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Education NewsTracker

Governor Considers Letting State OK Charter Schools

Gov. Bill Haslam is warming to the idea of establishing a process whereby state education officials bypass local school districts when considering approval of new charter schools.

The governor has for months indicated little interest in the idea, which is a departure from the current system wherein local elected officials determine whether to allow a taxpayer-funded charter school to operate in their district.

But while at the same time cautioning that he hasn’t yet finalized his 2013 legislative agenda, the governor told reporters Tuesday that the idea of state approval has become more palatable to him in wake of Nashville school board officials refusing to permit a charter school that’s already been deemed good-to-go by the state.

After the Metro Nashville Public Schools refused to allow Great Hearts Academies to open a school in the district, the state this week fined Metro schools more than $3 million.

“Prior to this, I don’t think there was a lot of political momentum around it,” Haslam said about assigning a state panel to consider charter school applications. “We’ll have to see what the General Assembly, how they react to that this year. But prior to this, that was not something that was on our agenda at all.”

Haslam said as recently as last month he was not interested in entertaining discussions about letting charter schools apply directly to the state unless he saw widespread rejections of charter schools.

The Department of Education announced Tuesday it would withhold $3.4 million in state funds from Metropolitan Nashville Public Schools in October as a consequence for refusing to approve Great Hearts Academies.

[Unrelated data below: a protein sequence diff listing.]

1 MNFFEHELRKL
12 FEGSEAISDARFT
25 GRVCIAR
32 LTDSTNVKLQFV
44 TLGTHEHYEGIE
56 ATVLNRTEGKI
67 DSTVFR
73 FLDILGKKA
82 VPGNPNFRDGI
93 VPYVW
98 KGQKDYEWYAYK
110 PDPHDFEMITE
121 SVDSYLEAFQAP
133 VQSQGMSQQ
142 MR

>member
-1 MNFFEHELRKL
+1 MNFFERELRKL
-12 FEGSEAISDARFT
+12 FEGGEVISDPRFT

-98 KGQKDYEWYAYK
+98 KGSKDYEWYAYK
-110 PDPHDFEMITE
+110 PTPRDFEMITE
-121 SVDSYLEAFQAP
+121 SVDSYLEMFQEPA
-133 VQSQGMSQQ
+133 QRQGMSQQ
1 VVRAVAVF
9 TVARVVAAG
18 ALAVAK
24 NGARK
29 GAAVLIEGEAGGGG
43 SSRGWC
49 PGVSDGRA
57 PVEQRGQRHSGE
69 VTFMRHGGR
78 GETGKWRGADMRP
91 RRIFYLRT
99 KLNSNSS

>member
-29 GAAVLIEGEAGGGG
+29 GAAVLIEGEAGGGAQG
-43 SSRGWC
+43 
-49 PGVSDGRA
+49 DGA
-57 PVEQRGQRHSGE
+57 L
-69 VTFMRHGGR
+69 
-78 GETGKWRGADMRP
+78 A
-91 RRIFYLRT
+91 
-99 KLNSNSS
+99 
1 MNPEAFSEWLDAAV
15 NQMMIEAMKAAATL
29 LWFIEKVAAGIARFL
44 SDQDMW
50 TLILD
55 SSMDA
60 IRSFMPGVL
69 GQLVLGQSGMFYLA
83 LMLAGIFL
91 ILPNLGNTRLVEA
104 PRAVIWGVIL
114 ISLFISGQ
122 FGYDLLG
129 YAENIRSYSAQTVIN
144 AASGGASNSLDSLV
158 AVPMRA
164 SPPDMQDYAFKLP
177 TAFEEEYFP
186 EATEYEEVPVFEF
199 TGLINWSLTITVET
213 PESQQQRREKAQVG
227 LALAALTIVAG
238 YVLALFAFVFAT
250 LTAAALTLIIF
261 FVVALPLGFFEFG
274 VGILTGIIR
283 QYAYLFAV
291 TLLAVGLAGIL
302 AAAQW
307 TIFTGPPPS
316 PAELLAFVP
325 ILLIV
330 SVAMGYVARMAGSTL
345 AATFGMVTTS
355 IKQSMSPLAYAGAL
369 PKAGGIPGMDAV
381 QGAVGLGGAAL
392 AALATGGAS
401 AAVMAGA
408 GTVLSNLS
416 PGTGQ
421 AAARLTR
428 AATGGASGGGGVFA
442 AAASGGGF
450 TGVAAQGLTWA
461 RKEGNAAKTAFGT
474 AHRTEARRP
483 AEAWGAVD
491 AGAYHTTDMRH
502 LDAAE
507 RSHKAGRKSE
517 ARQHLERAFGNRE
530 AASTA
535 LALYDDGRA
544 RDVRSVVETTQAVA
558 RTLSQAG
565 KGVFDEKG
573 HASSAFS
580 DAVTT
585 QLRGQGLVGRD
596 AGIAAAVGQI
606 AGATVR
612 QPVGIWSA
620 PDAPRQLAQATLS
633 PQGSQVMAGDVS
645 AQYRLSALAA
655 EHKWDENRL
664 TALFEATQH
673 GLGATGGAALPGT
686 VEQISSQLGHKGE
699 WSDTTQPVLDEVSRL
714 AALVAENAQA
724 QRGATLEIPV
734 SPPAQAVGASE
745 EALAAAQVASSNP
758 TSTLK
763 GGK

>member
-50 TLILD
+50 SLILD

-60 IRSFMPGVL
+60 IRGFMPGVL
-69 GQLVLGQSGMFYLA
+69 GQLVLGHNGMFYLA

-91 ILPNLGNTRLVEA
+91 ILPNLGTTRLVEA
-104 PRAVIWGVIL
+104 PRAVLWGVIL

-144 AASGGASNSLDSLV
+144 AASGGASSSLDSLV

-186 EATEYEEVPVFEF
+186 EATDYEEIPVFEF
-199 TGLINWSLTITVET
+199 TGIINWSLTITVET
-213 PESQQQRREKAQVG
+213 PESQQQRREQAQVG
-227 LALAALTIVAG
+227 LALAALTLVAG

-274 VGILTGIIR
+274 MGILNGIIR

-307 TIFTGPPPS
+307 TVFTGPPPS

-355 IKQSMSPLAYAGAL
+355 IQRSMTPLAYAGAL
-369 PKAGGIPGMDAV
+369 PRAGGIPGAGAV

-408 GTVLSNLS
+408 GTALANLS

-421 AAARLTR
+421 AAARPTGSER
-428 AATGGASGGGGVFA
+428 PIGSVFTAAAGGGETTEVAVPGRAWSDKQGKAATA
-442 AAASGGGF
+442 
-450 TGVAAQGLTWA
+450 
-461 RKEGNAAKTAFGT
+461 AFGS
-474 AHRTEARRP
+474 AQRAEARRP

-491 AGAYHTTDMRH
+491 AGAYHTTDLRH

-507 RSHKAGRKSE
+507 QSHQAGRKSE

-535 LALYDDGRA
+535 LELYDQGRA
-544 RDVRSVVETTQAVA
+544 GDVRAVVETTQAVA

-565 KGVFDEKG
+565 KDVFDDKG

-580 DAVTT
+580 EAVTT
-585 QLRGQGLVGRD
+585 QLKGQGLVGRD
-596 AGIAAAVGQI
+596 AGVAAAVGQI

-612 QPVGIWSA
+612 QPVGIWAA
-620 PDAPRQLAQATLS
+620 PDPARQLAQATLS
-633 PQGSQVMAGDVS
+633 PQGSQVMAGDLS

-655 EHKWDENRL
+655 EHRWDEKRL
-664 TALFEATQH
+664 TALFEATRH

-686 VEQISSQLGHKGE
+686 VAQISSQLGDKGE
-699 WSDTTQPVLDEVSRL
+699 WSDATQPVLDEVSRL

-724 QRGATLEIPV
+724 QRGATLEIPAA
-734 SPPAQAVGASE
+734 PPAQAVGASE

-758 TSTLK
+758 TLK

The decision comes as a surprise after Haslam told reporters last month that “threatening to withhold money, that’s not the business we’re in in the state. We’re in the business of educating children.”

He and Education Commissioner Kevin Huffman both said they were in on the decision to punish the school district. The fine is permitted under a state law that gives the commissioner “discretion” to withhold some or all state education funding if the district violates state education law.

Huffman says the local school district “brazenly” violated state law when it twice refused recommendations from the Tennessee Board of Education to usher the Arizona-based Great Hearts charter school into the district. Metro schools had rejected the application, citing concerns that the school wouldn’t conform to racial diversity mandates.

But state law appears to give Tennessee’s education board veto power:

“If the state board finds that the local board’s decision was contrary to the best interests of the pupils, school district or community, the state board shall remand the decision to the local board of education with written instructions for approval of the charter. The grounds upon which the state board of education based a decision to remand the application shall be stated in writing, specifying objective reasons for the decision. The decision of the state board shall be final and not subject to appeal. The LEA, however, shall be the chartering authority.”

Over the last year, Haslam and the Republican-led Legislature stripped away a handful of caps and restrictions on charter schools, paving the way for expansion of the school-choice movement.

Senate Education Committee Chairwoman Dolores Gresham, R-Sommerville, said in a statement the fine was the “correct course to take to demonstrate to the errant members of the school board that you cannot deliberately break the law without consequences.”

Democrats say the move sets an unsettling precedent for local school boards, which they say should have complete control over which charter schools to embrace. However, Rep. Sherry Jones, D-Nashville, stopped short of encouraging school boards across Tennessee to start deciding for themselves which state laws they want to follow or violate.

“I do not endorse anybody breaking the law, but I think this was really an uncalled-for punishment,” Jones said.